Mar 23, 2018



Consumer-Friendly Approaches to Curbing Wait Times

Physicians on television make it seem like patients can easily make appointments. A patient walks in the door, checks-in, and is back in the exam room in no time.

But in real life, patients are waiting an average of 24 days to schedule appointments with physicians, according to a 2017 study of specialty physicians in 15 major U.S. cities. That’s a 30 percent jump from 2014. The longest average wait time was in Boston at 52 days.1 And when a patient finally gets to the office, they sometimes have to spend more time than they anticipated in the waiting room.

Choosing a physician is a big decision, and consumers make it based on a variety of factors, including appointment scheduling and wait times. This is very challenging, because there are many factors at play, but a combination of high-quality customer service and technology solutions can help minimize patient wait times.

Offer online appointment scheduling options.

There are many reasons patients have to wait longer to see a physician. The Affordable Care Act gave millions of Americans health care coverage, causing an influx of patients seeing their physicians. Additionally, there is an aging population that might require additional care. And if current trends continue, the physician shortage could be worsening.2

One way practices and hospitals have worked to better accommodate patients is by offering online appointment scheduling. Not only do many consumers find online scheduling easier, but it can help streamline operations for office staff, adding up to a lot more time for other tasks. Healthgrades research even found that 82 percent of consumers prefer physicians with online scheduling and lesser availability over physicians without online scheduling and greater availability.3

Cut down on time in the waiting room, or at least make it seem shorter.

The average wait time at a physician’s office is around 20 minutes,4 and research shows that the length of wait times affects the likelihood of patient referrals. Plus, evidence shows that wait times are one of the most influential factors in patient satisfaction and loyalty.5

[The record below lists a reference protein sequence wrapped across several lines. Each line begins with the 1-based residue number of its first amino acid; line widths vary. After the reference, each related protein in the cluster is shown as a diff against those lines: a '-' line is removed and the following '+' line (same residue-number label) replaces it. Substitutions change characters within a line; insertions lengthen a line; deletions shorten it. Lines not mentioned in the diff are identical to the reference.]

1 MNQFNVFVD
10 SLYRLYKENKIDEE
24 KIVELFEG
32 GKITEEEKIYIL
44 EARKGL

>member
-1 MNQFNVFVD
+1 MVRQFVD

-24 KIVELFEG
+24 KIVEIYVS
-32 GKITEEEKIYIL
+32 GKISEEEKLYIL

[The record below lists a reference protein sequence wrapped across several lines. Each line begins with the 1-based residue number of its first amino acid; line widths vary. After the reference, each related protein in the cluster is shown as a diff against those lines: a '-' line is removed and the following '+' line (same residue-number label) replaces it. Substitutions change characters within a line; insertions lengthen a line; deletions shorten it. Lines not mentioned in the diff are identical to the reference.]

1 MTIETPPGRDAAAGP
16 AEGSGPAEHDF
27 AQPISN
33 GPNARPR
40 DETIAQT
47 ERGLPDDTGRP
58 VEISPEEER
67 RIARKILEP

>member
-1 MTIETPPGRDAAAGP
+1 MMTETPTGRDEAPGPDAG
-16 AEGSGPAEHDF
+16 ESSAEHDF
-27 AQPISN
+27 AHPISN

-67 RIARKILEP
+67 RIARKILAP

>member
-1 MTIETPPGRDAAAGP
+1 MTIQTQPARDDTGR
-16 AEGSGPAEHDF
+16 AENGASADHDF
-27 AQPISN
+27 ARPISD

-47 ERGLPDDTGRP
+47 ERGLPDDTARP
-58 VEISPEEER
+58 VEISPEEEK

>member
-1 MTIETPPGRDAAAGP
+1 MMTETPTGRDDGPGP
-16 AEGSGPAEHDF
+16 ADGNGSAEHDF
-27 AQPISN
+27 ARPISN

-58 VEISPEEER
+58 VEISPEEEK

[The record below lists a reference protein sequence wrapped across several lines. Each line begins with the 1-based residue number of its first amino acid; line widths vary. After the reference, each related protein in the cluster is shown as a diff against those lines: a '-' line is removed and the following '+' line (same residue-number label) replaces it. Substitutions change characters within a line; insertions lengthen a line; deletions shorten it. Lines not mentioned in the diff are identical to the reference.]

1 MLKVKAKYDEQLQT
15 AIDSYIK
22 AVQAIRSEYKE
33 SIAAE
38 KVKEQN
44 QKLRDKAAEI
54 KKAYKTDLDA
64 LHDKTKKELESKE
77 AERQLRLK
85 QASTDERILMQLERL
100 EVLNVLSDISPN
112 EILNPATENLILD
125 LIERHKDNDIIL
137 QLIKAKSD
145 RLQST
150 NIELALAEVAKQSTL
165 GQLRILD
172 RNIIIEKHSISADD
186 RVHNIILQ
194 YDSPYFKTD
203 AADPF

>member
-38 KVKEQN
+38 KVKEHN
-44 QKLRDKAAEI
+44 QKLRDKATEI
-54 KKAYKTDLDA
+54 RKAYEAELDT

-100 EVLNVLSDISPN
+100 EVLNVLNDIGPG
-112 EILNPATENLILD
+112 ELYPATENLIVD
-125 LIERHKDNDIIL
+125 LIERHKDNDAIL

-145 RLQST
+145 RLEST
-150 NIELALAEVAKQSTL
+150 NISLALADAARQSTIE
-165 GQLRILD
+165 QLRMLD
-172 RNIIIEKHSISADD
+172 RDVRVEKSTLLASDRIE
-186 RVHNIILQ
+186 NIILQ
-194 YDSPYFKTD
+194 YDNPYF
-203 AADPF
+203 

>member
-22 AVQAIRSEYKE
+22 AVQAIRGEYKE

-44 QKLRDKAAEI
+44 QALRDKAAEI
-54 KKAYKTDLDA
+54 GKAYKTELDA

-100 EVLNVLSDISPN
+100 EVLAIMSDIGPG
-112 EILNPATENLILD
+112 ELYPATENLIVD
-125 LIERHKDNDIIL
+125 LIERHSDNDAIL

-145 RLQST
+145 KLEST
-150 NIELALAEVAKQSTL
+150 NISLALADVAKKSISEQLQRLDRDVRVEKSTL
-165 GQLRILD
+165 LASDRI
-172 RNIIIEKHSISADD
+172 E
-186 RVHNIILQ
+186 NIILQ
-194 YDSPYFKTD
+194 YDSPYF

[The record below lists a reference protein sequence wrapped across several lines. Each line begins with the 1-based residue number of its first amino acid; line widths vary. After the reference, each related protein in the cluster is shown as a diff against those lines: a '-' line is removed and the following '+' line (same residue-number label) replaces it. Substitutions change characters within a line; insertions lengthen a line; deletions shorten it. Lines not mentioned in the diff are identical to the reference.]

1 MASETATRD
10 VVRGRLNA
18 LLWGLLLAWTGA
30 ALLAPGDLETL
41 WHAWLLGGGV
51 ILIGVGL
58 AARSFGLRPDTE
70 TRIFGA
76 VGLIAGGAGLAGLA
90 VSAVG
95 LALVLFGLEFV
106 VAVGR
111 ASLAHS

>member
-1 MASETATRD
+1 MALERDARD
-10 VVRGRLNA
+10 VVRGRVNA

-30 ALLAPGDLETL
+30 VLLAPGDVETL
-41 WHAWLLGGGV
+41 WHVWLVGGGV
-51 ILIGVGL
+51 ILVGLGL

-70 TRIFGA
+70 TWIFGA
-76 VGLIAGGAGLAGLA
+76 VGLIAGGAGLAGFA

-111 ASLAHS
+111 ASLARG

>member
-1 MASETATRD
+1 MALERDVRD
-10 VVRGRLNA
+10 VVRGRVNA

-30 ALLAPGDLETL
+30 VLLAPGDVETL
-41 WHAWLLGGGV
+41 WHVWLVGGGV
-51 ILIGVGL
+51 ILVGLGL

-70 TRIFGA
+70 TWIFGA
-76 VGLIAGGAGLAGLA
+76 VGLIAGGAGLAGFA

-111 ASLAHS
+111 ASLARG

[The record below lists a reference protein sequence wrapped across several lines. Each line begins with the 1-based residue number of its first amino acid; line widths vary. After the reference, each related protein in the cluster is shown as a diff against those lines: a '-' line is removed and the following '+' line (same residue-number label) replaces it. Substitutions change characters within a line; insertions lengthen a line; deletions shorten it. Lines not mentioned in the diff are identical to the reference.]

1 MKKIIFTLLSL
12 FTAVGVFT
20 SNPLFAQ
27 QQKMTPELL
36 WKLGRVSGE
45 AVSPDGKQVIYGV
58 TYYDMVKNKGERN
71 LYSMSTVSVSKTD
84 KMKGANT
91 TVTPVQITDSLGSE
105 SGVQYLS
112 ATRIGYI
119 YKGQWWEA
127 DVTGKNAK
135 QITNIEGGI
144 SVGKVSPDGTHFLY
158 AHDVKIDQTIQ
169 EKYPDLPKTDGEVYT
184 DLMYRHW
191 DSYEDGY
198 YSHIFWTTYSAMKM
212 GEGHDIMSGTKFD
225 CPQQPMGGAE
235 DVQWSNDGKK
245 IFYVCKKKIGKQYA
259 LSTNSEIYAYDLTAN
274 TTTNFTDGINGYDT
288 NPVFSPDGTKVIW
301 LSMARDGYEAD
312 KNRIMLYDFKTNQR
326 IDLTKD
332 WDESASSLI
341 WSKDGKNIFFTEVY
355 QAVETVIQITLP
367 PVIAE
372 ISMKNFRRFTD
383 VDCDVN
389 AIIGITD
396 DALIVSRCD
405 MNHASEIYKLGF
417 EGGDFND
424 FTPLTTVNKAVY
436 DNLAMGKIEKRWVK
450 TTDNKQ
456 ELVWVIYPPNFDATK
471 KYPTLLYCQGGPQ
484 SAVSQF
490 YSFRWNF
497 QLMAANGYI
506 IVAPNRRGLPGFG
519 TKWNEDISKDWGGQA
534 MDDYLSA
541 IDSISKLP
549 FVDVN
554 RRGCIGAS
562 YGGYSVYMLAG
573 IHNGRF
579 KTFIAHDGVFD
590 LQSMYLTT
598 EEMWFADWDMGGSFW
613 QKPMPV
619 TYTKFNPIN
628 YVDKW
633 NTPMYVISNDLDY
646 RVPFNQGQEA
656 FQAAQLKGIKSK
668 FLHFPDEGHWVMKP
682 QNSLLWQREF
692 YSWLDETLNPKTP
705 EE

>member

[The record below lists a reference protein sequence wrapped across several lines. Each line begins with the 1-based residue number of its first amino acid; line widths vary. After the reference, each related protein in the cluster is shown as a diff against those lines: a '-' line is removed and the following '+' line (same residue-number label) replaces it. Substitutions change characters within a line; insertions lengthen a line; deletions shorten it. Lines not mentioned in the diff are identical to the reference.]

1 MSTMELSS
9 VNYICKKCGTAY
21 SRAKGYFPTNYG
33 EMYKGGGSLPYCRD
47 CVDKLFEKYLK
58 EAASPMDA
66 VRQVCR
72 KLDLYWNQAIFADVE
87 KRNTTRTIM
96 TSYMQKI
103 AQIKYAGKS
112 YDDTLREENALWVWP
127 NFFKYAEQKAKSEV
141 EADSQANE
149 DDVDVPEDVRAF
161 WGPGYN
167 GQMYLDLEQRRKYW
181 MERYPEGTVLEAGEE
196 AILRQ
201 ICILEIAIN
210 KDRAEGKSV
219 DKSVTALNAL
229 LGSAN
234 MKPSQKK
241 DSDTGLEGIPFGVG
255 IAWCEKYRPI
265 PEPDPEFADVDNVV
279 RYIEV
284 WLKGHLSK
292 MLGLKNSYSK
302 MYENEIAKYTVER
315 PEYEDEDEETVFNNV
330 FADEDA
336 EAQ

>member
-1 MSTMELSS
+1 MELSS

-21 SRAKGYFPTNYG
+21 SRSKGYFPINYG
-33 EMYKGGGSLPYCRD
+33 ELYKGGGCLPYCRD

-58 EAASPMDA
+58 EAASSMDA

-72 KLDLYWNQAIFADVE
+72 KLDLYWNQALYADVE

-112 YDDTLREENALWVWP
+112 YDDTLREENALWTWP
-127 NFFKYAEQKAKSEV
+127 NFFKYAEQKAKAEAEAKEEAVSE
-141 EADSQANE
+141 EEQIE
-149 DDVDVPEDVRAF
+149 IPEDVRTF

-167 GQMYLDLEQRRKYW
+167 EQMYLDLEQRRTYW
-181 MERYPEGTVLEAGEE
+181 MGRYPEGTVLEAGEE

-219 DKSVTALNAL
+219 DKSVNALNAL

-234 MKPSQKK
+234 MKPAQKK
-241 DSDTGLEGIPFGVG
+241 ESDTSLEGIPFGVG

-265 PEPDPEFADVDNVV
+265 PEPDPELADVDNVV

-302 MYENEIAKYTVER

Once patients are sitting down, some magazines, videos, or Wi-Fi access can help pass the time. For example, Timothy Watson, MD, at Mission Pediatrics in California puts on magic shows and even films comedic videos to share important health information.

When waits drag on, keep up the communication.

Physicians can’t control everything. Whether an emergency situation arises that shifts priorities for the office, or a physician is the only one available to treat certain conditions, there may always be challenges with curbing wait times. If a patient is waiting longer than anticipated, it makes them feel better if they are kept in the loop and understand (when it’s possible to provide details) about why the delays occurred.  

Patients love their physicians, and they will remain loyal if they have convenient options to access their physicians and pass the time while they wait, and if the office staff and providers communicate effectively throughout the process.

To access a recent Healthgrades and MGMA analysis of 7 million patient reviews, revealing what people say about their physicians, click here.

To learn more on how online appointment scheduling can streamline work for office staff and improve patient satisfaction, click here.

To read inspiring stories about physicians around the country, click here, or click here.

To learn how physicians can benefit from online patient reviews, click here.

To see how the Healthgrades app can help with online appointment scheduling, click here.

1Doctor Wait Times Soar 30% In Major U.S. Cities by Forbes
2Doctor Wait Times Soar 30% In Major U.S. Cities by Forbes
3New Healthgrades Research Explores Consumer Perceptions of Scheduling Appointments with Physicians Online
4 2017 MGMA DataDive Practice Operations Survey
5The cost of long wait times by athenaInsight